Me: Right. It seems like in our world today we could do with a little more thinking about the “other side” and giving that some consideration.
Jenny: Absolutely! And how little can any of us do that?
Me: Right. So...It sounds like you don’t have a set in stone “storytelling process”. You’re kind of “waiting for lightning to strike” but where do you get your inspiration from? The lightning striking? Is it like something happens during the day and you’re like, “Woah! I have to write about that!” Or is it more like someone asks you, “Hey we need an article on Easter, can you write us something up?”
Jenny: The answer to your question is YES! It could be anything. I remember the day my grandmother died. She was almost 101 and as soon as I heard that she was dying I had this inner compulsion that I could not fight back just to sit down and write about her. So sometimes things like that will happen where I just have to get the words out. Or one of the kids will say something funny to me or they’ll misbehave and I have to write about that. And then other times like you’re saying, a discussion will come up or I’ll overhear something in a grocery store or I’ll watch their response to somebody else and that will inspire me to write about it.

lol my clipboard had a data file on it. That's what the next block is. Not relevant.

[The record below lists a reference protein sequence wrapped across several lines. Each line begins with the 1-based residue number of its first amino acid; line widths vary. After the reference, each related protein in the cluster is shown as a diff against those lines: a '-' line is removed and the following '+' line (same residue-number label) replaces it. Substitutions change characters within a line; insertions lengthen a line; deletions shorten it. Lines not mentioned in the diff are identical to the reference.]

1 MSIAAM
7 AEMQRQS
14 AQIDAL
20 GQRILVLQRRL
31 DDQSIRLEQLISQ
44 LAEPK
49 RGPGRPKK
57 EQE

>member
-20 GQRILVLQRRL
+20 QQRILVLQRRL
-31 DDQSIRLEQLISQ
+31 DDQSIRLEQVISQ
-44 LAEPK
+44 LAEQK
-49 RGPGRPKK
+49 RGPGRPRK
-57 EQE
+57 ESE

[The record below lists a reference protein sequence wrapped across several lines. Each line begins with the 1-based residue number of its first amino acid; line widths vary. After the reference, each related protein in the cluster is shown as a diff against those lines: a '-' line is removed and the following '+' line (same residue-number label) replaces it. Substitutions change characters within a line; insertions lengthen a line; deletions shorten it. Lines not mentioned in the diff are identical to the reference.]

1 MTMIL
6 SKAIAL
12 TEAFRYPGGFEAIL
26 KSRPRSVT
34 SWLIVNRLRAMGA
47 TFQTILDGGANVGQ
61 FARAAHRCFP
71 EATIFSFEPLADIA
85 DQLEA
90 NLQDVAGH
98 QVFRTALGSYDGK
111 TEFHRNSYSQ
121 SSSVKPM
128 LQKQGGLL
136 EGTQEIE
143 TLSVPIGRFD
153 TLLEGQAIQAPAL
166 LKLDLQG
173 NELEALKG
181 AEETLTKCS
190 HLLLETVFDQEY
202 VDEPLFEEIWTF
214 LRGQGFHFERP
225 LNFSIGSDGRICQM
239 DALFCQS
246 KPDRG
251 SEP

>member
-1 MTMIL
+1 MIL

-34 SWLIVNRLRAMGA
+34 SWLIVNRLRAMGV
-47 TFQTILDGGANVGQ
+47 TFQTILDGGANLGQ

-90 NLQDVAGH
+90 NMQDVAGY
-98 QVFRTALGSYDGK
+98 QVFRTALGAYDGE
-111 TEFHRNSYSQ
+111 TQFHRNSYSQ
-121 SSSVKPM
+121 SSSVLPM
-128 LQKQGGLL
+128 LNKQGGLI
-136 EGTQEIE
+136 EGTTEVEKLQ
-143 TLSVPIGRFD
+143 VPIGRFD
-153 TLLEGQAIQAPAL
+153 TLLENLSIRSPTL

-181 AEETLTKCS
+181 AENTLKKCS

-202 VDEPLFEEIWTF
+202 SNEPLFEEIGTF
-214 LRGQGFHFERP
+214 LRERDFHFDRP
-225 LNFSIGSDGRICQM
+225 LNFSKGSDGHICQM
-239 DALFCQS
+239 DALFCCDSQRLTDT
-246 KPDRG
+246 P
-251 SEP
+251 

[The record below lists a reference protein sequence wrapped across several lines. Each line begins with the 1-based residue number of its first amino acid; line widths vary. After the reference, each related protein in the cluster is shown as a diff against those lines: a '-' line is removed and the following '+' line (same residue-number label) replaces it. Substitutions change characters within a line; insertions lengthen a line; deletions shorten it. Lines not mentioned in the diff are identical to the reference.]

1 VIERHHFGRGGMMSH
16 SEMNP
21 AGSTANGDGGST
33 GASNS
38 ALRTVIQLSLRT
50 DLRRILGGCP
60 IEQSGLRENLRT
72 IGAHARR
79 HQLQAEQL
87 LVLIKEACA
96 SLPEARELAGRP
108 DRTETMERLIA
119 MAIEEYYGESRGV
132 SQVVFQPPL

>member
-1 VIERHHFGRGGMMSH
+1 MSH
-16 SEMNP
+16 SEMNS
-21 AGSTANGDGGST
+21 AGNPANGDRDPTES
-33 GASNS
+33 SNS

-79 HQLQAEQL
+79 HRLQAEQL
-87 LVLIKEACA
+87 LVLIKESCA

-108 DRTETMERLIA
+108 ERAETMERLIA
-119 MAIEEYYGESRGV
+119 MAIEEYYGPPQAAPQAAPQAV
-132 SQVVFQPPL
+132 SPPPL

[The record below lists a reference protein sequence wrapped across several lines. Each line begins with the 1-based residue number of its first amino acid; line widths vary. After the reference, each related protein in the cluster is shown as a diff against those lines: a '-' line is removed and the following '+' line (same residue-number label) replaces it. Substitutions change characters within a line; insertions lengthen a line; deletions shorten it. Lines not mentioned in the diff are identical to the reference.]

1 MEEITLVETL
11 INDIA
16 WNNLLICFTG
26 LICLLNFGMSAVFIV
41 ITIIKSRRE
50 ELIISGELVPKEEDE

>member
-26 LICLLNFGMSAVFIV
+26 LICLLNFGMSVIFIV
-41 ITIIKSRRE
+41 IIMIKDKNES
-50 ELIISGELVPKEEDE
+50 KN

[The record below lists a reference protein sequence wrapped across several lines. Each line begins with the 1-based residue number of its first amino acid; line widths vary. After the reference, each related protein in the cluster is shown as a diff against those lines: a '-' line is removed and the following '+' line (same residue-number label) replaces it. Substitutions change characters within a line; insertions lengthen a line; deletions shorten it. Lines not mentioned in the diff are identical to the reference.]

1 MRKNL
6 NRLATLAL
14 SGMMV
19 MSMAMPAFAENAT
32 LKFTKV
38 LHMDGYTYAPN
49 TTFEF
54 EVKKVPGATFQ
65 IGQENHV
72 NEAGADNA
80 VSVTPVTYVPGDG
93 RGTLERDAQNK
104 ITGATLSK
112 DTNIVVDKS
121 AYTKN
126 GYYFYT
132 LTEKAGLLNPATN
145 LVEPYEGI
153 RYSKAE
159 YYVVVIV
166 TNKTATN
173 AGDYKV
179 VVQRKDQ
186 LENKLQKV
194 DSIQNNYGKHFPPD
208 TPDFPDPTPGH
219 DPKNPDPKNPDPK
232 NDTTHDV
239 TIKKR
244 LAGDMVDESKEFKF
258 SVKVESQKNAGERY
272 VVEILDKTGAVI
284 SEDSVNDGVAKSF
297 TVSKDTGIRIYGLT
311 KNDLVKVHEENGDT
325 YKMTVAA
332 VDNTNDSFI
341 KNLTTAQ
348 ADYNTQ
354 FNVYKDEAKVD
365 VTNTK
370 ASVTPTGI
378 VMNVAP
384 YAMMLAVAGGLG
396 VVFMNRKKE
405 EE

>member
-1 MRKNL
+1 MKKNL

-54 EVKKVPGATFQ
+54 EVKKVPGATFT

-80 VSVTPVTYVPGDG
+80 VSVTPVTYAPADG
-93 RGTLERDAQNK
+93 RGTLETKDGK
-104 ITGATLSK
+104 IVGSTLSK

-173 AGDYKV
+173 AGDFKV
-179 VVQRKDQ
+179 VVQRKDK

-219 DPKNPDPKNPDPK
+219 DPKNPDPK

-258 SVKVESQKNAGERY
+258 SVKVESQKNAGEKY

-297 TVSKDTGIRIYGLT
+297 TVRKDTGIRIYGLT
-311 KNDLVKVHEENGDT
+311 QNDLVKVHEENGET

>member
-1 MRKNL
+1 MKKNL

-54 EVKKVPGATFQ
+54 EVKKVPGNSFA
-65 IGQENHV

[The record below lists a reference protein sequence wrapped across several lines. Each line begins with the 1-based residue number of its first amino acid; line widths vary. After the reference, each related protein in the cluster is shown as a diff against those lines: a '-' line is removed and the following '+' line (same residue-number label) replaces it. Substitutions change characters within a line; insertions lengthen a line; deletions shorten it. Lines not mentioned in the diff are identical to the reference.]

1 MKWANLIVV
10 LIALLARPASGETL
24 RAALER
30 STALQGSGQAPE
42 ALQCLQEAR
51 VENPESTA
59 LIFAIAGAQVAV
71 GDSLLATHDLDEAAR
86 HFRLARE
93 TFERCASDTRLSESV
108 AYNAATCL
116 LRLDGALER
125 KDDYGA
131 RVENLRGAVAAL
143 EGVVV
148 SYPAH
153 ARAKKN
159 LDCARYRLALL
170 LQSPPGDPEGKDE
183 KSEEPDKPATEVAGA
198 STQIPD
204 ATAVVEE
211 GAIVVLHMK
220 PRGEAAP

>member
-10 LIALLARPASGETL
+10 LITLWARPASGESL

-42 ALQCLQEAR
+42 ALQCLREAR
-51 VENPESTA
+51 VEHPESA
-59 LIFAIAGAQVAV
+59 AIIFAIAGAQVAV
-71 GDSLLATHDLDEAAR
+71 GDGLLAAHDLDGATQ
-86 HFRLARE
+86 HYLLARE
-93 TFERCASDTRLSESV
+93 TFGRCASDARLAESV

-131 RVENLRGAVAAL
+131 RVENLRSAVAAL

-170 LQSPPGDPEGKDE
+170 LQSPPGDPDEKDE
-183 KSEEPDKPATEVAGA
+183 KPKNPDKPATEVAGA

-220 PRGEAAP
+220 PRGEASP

Me: Hm. At your very nature it just seems you are a writer. And it makes me chuckle that you’re like, “Yeah, I don’t know if I’m a writer. I don’t know, I’m just an ‘accidental writer’. I don’t know.” And I’m like, “Own it, girl!”
Jenny: One of my editors in particular is going to listen to this interview and want to beat me about the head because he’s always frustrated with me about this very thing.
Me: Then he’ll probably be sending me a big “thank you”! “Thanks for backing me up!” So, are you working on anything right now? Do you keep a work in progress or do you keep notes along the way any given day? If something along the way piques your interest do you write it down for later? What’s your process?
Jenny: I do. I have a notebook stuffed full of napkins and scraps of paper and post it notes and church bulletins where I’ll start scribbling down some ideas then I’ll just jam them in the folder and wait for day when I can put some thoughts together. I have some articles pulled. I’m thinking about writing about Mike Roe right now and his story. Also during church a lot of time a thought will come to me and I’ll jot it down and shove it in the folder for later use.
Me: So are you working on anything right now? An article or a story?
Jenny: I am working on Facebook censorship and social media censorship overall. And then there’s a story about industry in America and what’s happening to it and why it might just be our future.
Me: Wow! So, where will you publish those stories?
Jenny: Probably American Greatness. If they’re interested. I always given them the opportunity first if they’re not asking for something directly and then if they’re not I’ll just shop it around.
Me: And what’s that process like? Do you have a list of online magazines or…
Jenny: I have a great resource for anyone interested.
Me: Yes, please!